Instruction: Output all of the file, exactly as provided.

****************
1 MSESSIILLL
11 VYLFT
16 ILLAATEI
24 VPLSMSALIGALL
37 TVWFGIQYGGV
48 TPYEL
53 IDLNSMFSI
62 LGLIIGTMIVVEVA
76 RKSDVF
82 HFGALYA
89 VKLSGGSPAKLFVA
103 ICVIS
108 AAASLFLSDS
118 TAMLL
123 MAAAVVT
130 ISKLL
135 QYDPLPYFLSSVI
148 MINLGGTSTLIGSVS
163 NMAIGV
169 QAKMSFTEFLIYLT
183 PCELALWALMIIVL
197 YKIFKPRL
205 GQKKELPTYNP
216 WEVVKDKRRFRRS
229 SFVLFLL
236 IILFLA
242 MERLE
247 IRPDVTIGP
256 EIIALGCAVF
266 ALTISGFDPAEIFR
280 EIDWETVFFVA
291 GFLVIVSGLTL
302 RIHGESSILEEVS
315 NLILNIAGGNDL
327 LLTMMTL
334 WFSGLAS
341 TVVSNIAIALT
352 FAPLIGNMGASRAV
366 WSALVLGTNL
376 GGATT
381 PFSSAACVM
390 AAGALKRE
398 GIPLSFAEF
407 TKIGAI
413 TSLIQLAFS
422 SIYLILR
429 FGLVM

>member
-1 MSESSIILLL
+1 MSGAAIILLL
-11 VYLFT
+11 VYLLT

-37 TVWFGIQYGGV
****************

1 MSESSIILLL
11 VYLFT
16 ILLAATEI
24 VPLSMSALIGALL
37 TVWFGIQYGGV
48 TPYEL
53 IDLNSMFSI
62 LGLIIGTMIVVEVA
76 RKSDVF
82 HFGALYA
89 VKLSGGSPAKLFVA
103 ICVIS
108 AAASLFLSDS
118 TAMLL
123 MAAAVVT
130 ISKLL
135 QYDPLPYFLSSVI
148 MINLGGTSTLIGSVS
163 NMAIGV
169 QAKMSFTEFLIYLT
183 PCELALWALMIIVL
197 YKIFKPRL
205 GQKKELPTYNP
216 WEVVKDKRRFRRS
229 SFVLFLL
236 IILFLA
242 MERLE
247 IRPDVTIGP
256 EIIALGCAVF
266 ALTISGFDPAEIFR
280 EIDWETVFFVA
291 GFLVIVSGLTL
302 RIHGESSILEEVS
315 NLILNIAGGNDL
327 LLTMMTL
334 WFSGLAS
341 TVVSNIAIALT
352 FAPLIGNMGASRAV
366 WSALVLGTNL
376 GGATT
381 PFSSAACVM
390 AAGALKRE
398 GIPLSFAEF
407 TKIGAI
413 TSLIQLAFS
422 SIYLILR
429 FGLVM

>member
-1 MSESSIILLL
+1 MSGAAIILLL
-11 VYLFT
+11 VYLLT

-37 TVWFGIQYGGV